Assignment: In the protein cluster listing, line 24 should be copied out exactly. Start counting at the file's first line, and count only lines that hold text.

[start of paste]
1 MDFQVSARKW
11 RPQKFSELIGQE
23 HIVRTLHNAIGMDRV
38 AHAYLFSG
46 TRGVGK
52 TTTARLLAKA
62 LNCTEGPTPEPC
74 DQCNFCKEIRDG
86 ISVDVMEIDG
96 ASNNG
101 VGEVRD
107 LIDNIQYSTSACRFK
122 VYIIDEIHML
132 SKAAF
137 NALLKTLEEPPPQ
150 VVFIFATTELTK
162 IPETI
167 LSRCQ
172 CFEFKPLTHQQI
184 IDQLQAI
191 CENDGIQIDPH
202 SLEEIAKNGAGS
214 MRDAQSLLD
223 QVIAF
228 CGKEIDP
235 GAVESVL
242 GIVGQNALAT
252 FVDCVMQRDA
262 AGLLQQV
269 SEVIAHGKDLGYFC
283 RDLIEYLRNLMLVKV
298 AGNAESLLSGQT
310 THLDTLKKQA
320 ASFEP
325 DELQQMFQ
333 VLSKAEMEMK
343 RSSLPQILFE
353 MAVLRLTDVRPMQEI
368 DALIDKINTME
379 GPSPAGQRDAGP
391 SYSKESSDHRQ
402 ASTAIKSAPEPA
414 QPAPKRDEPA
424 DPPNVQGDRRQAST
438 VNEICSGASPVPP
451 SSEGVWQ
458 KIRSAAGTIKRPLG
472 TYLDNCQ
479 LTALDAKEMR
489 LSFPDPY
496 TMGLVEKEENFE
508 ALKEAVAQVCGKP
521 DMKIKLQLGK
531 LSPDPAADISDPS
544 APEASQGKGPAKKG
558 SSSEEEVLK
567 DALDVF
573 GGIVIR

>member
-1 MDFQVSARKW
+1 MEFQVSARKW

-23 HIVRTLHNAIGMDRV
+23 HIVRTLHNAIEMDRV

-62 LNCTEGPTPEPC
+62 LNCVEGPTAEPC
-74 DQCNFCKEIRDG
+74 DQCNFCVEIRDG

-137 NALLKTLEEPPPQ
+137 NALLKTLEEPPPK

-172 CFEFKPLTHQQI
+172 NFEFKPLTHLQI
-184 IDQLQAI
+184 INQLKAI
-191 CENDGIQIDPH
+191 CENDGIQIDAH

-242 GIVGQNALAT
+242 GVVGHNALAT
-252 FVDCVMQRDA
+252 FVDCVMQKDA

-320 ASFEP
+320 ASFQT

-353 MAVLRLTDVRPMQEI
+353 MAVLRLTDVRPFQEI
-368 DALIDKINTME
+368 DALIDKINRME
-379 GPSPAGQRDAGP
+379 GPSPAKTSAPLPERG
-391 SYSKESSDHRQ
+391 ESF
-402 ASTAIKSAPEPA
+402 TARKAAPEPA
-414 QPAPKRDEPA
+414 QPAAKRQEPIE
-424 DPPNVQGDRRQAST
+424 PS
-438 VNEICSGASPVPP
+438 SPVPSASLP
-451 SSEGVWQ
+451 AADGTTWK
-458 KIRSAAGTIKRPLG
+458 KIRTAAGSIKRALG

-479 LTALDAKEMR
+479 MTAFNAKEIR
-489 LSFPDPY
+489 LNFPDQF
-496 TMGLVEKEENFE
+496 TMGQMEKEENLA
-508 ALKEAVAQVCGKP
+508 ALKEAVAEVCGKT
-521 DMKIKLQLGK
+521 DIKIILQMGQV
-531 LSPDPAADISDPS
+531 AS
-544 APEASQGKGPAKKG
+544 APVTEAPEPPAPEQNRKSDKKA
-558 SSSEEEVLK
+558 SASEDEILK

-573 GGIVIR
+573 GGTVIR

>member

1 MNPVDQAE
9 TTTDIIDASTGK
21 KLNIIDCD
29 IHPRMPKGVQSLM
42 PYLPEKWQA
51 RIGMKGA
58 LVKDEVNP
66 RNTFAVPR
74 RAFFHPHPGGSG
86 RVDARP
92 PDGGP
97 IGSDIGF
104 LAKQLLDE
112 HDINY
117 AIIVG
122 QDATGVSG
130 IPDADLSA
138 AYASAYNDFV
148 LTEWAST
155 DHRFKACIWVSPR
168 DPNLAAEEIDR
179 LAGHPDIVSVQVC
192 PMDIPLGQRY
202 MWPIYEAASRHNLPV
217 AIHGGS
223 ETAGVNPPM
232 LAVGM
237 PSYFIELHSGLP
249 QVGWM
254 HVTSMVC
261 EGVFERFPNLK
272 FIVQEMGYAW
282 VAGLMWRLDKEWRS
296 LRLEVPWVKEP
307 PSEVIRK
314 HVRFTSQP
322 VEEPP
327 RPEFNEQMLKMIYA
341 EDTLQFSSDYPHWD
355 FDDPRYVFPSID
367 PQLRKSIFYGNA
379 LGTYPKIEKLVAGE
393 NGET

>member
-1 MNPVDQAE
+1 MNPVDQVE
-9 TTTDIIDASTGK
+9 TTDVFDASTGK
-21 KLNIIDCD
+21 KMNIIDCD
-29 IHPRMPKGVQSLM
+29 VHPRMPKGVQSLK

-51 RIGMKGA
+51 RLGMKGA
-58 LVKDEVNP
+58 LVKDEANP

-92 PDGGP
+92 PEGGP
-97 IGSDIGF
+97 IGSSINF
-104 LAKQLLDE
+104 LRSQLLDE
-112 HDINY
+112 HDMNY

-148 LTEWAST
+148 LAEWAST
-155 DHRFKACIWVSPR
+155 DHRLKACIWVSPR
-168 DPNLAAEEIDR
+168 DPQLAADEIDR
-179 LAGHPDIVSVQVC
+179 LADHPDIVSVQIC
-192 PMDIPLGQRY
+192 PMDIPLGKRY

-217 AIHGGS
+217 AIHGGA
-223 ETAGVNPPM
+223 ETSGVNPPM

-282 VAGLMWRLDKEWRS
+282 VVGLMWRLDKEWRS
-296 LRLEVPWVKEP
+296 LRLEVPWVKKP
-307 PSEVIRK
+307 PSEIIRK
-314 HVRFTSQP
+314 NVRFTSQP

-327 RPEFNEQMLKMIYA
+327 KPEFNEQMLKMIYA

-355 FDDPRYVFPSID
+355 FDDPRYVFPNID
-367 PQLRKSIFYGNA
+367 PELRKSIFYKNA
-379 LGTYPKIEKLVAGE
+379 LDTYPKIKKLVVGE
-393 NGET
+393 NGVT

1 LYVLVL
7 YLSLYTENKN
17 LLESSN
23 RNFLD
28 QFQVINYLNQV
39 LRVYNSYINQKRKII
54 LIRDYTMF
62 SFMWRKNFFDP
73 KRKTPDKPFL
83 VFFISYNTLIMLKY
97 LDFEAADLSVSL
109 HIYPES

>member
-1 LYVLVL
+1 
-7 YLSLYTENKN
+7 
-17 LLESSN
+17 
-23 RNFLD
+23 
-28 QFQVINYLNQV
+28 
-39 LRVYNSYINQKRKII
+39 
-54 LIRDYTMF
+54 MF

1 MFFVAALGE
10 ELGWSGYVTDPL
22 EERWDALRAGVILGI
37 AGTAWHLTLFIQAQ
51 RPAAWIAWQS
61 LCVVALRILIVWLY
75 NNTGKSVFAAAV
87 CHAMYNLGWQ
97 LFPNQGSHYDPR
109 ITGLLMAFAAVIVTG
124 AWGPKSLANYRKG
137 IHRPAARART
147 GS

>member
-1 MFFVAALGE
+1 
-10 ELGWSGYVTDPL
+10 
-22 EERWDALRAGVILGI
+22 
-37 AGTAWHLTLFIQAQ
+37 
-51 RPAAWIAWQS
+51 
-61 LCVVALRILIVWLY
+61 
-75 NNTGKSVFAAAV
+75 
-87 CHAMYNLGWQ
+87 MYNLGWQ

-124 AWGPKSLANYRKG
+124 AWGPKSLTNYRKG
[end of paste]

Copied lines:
223 QVIAF